'Penelope' by Dorothy Parker

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Sunset RopeIn the pathway of the sun,In the footsteps of the breeze,
Where the world and sky are one,He shall ride the silver seas,He shall cut the glittering wave.
I shall sit at home, and rock;
Rise, to heed a neighbor's knock;
Brew my tea, and snip my thread;
Bleach the linen for my bed.They will call him brave.

Editor 1 Interpretation

The Poetic Brilliance of Dorothy Parker's "Penelope"

As one of the most famous American writers of the 20th century, Dorothy Parker's literary prowess is not to be underestimated. Her poetry, in particular, has captivated audiences for decades, with themes ranging from love and loss to societal norms and women's rights. One of her most notable poems is "Penelope," a piece that offers a unique perspective on the mythological figure of the same name. In this literary criticism and interpretation, we will delve into the nuances and brilliance of Parker's "Penelope" and uncover its underlying themes and messages.

Overview of "Penelope"

Before diving into the analysis, it is essential to summarize the poem's content. "Penelope" is a modern retelling of the story of Penelope, the wife of Odysseus, who waits patiently for her husband's return from war. The poem begins with a description of Penelope's beauty and her reputation as a faithful wife. However, the narrator then questions why Penelope would wait so long for a husband who may never come back. The poem then shifts to a more critical tone, with the narrator criticizing Penelope's passivity and lack of agency. The final lines of the poem are particularly poignant, as the narrator laments the wasted potential of such a remarkable woman.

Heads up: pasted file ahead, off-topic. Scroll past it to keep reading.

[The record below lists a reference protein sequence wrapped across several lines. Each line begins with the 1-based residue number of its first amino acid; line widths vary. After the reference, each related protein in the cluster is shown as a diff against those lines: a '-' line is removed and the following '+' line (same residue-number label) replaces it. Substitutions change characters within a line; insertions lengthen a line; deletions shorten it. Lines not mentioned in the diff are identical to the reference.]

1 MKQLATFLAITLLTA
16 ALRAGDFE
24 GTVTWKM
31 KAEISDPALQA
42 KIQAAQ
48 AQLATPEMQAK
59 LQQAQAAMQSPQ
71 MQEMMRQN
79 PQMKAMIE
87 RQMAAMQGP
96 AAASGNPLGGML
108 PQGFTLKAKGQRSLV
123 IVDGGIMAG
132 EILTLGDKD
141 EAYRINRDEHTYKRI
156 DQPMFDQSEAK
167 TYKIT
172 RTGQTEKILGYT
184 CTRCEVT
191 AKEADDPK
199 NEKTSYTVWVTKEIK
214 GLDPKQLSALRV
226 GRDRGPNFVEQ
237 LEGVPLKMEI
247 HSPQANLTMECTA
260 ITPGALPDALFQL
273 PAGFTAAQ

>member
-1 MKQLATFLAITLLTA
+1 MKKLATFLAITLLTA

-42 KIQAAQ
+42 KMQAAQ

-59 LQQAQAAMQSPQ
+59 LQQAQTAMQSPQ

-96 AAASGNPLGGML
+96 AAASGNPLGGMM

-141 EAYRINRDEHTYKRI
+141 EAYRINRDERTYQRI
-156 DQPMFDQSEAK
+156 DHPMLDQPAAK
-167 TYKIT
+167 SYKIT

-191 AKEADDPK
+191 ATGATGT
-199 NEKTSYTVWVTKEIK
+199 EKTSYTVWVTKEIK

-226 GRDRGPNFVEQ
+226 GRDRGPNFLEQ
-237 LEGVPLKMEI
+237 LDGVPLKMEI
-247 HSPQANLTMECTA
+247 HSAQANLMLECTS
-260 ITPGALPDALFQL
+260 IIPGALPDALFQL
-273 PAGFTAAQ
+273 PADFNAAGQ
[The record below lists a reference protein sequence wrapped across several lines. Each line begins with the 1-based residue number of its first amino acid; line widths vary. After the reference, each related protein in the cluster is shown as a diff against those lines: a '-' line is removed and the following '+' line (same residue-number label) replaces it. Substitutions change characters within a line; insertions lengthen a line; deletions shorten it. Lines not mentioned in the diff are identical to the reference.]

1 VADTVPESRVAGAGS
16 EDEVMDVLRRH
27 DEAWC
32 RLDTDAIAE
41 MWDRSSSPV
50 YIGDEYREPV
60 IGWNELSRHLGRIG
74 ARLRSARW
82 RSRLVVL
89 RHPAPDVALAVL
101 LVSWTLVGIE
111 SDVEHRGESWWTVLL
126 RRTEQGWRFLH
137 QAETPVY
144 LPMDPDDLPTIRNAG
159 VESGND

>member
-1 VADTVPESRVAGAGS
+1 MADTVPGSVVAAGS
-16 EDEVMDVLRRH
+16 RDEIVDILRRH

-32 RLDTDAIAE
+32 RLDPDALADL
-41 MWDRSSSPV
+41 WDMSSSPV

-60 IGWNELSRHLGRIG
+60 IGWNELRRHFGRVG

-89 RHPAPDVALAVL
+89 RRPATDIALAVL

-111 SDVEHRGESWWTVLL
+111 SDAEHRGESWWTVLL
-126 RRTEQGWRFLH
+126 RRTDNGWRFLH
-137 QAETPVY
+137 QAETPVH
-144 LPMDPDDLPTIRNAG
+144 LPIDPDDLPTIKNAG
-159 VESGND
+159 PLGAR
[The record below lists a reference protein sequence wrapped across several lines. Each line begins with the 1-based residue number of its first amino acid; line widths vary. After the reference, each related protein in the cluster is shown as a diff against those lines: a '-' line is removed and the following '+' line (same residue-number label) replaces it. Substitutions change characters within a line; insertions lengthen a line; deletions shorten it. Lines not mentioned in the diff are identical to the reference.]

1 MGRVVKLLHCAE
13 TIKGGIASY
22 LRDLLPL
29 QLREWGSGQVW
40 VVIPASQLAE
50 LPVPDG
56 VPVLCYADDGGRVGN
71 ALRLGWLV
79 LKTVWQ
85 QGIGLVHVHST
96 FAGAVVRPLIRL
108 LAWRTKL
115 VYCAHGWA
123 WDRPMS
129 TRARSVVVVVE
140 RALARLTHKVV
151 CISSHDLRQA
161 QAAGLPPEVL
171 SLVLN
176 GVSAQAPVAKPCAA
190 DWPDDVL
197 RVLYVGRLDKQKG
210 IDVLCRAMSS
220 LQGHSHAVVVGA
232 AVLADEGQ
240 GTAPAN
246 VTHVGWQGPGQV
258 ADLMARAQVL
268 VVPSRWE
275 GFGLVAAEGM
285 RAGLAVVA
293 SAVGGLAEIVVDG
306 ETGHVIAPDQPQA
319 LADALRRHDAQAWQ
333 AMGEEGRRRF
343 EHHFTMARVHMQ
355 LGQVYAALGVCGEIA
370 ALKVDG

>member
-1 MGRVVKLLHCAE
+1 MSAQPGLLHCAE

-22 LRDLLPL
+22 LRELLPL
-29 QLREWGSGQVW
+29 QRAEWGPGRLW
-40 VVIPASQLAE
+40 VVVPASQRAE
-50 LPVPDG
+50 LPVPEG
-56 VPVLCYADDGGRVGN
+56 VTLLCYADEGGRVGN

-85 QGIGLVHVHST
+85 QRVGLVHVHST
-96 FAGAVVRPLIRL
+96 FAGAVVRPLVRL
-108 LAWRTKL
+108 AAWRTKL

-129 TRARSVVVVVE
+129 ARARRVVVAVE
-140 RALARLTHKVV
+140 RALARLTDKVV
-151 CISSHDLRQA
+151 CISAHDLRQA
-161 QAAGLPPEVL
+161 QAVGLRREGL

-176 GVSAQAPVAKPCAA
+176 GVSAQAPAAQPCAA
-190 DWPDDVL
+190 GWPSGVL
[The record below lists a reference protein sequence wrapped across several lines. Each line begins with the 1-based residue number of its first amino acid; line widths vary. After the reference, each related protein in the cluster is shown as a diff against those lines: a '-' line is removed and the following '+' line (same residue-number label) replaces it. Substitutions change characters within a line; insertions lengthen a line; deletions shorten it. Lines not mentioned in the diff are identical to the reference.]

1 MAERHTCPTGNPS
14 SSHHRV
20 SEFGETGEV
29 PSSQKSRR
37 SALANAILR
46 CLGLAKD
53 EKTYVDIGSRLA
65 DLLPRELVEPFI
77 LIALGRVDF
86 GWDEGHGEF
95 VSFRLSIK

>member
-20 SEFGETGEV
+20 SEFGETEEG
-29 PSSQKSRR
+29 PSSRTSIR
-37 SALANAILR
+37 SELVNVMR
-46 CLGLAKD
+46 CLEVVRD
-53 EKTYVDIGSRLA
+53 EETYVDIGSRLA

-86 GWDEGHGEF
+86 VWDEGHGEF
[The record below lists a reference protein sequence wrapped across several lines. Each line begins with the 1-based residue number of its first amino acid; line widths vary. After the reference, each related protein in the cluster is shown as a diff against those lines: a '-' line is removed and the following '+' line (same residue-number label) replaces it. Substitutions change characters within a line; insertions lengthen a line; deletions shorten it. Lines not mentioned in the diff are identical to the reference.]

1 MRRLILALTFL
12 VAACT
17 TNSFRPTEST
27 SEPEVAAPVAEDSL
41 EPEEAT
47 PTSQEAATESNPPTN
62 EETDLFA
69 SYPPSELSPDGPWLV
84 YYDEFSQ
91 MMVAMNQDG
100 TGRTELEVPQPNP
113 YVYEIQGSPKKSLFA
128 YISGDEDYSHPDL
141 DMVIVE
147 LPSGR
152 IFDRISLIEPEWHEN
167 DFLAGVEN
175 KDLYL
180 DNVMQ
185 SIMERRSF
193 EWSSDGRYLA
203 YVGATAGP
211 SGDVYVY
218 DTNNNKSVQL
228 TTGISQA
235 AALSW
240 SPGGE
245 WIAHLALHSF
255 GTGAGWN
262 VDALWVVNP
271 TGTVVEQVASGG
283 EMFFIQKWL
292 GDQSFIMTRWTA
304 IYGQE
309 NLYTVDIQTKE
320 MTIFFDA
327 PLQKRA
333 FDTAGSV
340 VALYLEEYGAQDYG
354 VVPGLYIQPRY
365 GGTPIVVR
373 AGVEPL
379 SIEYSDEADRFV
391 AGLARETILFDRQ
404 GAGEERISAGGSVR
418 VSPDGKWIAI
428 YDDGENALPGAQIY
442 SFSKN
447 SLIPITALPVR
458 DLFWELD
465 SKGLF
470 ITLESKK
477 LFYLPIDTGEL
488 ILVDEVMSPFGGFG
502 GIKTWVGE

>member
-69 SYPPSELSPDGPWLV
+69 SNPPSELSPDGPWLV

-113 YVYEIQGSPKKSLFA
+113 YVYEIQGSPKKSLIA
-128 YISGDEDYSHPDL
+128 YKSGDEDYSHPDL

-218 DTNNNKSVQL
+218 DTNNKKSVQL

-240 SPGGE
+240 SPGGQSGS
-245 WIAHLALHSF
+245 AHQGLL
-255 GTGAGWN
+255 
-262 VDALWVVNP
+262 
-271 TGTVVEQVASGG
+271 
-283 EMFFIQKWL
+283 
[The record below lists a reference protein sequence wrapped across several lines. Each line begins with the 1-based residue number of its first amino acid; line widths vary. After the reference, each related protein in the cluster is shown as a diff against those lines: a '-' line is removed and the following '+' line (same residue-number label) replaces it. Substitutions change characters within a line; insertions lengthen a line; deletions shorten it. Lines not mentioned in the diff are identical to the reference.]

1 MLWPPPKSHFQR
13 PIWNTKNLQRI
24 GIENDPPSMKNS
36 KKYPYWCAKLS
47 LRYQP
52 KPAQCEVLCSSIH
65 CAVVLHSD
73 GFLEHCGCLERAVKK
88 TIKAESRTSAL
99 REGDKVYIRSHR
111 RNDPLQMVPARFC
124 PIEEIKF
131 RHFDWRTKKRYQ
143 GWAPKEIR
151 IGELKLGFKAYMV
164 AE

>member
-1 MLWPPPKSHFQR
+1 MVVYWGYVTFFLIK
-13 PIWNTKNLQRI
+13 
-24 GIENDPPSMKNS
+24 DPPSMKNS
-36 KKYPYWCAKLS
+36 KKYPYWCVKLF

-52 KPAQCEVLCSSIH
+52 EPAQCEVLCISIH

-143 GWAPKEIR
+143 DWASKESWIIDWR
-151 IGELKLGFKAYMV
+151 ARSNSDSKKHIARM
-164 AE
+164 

The Role of Mythology in "Penelope"

One of the essential aspects of "Penelope" is its link to Greek mythology. The original story of Penelope is found in Homer's epic poem, "The Odyssey," where she is portrayed as the epitome of the faithful and patient wife. However, Parker's poem subverts this narrative by questioning the very essence of Penelope's loyalty. By juxtaposing her beauty and reputation with her inactivity, the poem suggests that Penelope's loyalty may be a facade, a societal expectation that she feels compelled to fulfill.

Furthermore, the poem's use of mythology extends beyond the figure of Penelope. The reference to "the gods" in the final lines of the poem highlights the role that religion and tradition play in shaping societal norms. The image of Penelope weaving and unraveling a shroud also carries mythological weight, as it references the story of the shroud that she weaved and unraveled every night as a ruse to delay her suitors. The weaving becomes a symbol of Penelope's passivity, as she is merely biding her time and not actively taking control of her life.

Feminism and Agency in "Penelope"